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Flogging Myself and Self Forgiveness


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I found this wonderful place a couple weeks ago. My wife of 43 years passed 3 weeks ago, after 17 months, of Stg 4 cancer that had Mets. I am truly alone and lost. She was the reason I existed...Thank you to those who open up and share and those who listen.

This past 3 weeks have given me a chance to relive 43 years with the most incredible person I’ve ever known. I can look back and see that I was the most selfish, controlling, uncaring human on the planet. Like all marriages we had our ups and downs. But I’ve seen the true human being I was for many of those years. I tried the last 2 years to rectify it And turn my thinking 360 degrees. But it wasn’t enough time. We didn’t talk about it. I wished we had. I hoped

My actions were evident....but now I agonize daily over how selfish and uncaring human I was. And it wasn’t her fault or problem in the first place. It was ME! I’m unable to change what happened, but the selfishness and my lack of loving/caring haunts me. The inability to truly show her how deeply I loved her/ love her and gratitude and caring I felt/feel flogs me daily. Two weeks before she passed she asked me if I had been ashamed of her or her looks? I broke down crying while we drove. I have/had NEVER felt ashamed or was ashamed of her. She was/is the most wonderful, beautiful, caring, intelligent, and loving person I ever knew. NO! And I let her know that!!! But why would that question cross her mind? I was proud she was my wife. I had tried to show her for a number of years. But I am able to replay the selfish things I continually did rationalizing the excuses away. And it hurts and I wanna Make it up to her, but can’t and therein lies much of my pain. She worked most of the marriage. She scrimped

And saved for a retirement and never got to spend any of it. It hurts. It’s emotional and Physical pain. I spend most of the day agonizing about it. Even tho’ I’m trying I’ve been unable to forgive myself for who I was ...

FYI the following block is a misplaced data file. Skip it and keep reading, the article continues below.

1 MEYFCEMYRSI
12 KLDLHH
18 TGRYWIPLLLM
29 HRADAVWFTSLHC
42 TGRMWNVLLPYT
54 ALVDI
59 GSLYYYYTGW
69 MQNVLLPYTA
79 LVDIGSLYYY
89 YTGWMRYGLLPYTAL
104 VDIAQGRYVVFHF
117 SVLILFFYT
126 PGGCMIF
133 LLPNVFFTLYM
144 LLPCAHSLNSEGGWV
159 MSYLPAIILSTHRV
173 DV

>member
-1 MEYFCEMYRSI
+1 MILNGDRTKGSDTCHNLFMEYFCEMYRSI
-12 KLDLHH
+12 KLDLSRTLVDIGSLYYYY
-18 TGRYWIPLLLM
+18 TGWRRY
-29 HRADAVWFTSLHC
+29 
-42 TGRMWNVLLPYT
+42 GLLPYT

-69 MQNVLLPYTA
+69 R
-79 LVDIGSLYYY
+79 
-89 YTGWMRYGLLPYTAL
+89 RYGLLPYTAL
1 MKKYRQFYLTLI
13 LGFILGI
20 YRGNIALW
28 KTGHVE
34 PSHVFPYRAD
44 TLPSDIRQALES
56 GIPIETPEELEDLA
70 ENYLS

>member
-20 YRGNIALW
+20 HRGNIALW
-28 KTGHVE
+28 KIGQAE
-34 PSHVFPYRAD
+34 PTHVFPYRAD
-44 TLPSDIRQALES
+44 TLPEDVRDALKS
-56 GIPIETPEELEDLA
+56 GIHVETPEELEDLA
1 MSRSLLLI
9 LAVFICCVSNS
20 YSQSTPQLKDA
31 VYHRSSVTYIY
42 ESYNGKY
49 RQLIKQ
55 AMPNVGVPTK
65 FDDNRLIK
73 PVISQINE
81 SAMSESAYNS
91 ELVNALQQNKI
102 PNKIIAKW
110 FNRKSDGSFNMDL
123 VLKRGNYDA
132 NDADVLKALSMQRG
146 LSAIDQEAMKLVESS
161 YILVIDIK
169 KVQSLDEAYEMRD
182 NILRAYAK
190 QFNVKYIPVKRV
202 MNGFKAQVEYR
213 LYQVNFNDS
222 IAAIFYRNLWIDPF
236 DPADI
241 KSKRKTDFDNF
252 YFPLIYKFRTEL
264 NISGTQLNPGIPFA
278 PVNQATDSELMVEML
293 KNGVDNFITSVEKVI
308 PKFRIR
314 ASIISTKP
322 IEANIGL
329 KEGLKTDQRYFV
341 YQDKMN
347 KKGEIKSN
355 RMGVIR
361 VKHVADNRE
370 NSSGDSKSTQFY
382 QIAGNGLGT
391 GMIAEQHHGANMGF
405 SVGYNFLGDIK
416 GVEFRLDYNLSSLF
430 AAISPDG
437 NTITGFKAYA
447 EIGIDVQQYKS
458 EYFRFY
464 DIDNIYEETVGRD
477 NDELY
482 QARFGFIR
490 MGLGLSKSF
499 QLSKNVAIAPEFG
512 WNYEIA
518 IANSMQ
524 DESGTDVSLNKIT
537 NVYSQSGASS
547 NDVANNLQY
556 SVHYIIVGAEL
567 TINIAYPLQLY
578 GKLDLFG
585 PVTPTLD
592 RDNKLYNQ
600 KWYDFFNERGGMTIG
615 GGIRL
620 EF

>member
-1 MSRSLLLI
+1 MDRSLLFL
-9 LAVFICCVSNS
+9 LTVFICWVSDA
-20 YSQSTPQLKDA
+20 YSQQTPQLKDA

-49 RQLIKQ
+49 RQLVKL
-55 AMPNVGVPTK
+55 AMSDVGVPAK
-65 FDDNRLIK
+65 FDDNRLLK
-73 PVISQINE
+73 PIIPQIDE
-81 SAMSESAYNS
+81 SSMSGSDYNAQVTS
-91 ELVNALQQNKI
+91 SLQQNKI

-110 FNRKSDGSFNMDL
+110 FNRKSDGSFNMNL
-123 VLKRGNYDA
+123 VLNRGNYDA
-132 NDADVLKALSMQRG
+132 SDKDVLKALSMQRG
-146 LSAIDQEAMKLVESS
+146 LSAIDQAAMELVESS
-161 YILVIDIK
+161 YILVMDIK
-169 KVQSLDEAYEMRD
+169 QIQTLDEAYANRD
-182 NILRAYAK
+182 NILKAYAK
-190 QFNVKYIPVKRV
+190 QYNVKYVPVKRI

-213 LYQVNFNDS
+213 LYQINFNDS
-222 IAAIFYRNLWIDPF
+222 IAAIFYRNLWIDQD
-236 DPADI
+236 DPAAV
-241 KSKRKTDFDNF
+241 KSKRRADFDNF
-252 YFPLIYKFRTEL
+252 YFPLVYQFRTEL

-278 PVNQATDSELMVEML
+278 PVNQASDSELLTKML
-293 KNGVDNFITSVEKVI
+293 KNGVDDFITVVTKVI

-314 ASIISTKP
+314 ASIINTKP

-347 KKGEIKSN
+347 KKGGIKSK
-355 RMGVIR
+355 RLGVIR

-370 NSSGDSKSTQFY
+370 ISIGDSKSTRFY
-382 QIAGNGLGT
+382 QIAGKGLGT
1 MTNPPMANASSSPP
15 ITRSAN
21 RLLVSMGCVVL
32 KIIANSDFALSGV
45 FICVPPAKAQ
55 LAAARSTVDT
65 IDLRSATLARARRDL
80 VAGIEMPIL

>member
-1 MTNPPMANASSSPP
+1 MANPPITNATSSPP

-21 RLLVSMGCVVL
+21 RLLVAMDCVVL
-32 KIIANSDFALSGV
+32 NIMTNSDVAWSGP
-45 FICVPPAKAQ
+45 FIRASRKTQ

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I'm sure she knows how deeply you loved/cared. Sometimes you just didnt know how to Express it. But the good thing Is you told her prior . We all have feelings of guilt and what ifs . And reflecting on ourselves shows how much we truly loved them. Better to feel something then nothing!.  You'll have good days and bad ones too it's normal. Think of all the joyful times you had and focus your energy there. 


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@RenegadeRN  I am so sorry for your loss!   We can't atone for our past except to learn from it and apply what we've learned going forward...which you tried to do the last two years and that was enough for her.  It is important now to forgive yourself, to learn to be your own best friend.  Few of us start out in life knowing everything...now you have gleaned wisdom and it is important to build on that.  What would you tell your own best friend in this scenario?  Tell yourself those same things.  Learn to be kind, patient, understanding of yourself.  Beating yourself up does not help your wife or yourself, but learning and growing through this does.  We will be here for you if you want us to.

Remember, we are our own worst critics.  But that is not what we need in early grief.  

5 hours ago, JoyR said:

Think of all the joyful times you had and focus your energy there. 

Yes, this!

I wrote this article of the things I had found helpful in my grief journey, I hope you will look at these tips and find something you can apply today, perhaps on down the road you will find something else of use.  The one that helped me right away was learning to do one day at a time, and the second was learning to LOOK for joy in every day, no matter how small, nothing too small to count, also adopting Arlie (dog) was of immense help to me when I lost Lucky (dog).  He too is gone now but my son brought me a puppy a few months later, I'd hate to think how I'd have survived this crazy world without him here.


There's no way to sum up how to go on in a simple easy answer, but I encourage you to read the other threads here, little by little you will learn how to make your way through this.  I do want to give you some pointers though, of some things I've learned on my journey.